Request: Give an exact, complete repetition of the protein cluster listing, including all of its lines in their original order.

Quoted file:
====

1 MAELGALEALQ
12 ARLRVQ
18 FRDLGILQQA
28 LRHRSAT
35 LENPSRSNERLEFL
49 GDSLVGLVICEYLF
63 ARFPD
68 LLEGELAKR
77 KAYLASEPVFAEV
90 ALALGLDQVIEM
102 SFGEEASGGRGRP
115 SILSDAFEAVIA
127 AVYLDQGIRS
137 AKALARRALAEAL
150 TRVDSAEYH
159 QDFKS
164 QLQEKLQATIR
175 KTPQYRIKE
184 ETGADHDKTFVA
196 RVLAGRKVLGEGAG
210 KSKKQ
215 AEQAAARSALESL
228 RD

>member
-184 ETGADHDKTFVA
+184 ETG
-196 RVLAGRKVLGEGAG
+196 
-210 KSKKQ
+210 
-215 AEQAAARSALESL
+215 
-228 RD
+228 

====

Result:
1 MAELGALEALQ
12 ARLRVQ
18 FRDLGILQQA
28 LRHRSAT
35 LENPSRSNERLEFL
49 GDSLVGLVICEYLF
63 ARFPD
68 LLEGELAKR
77 KAYLASEPVFAEV
90 ALALGLDQVIEM
102 SFGEEASGGRGRP
115 SILSDAFEAVIA
127 AVYLDQGIRS
137 AKALARRALAEAL
150 TRVDSAEYH
159 QDFKS
164 QLQEKLQATIR
175 KTPQYRIKE
184 ETGADHDKTFVA
196 RVLAGRKVLGEGAG
210 KSKKQ
215 AEQAAARSALESL
228 RD

>member
-184 ETGADHDKTFVA
+184 ETG
-196 RVLAGRKVLGEGAG
+196 
-210 KSKKQ
+210 
-215 AEQAAARSALESL
+215 
-228 RD
+228 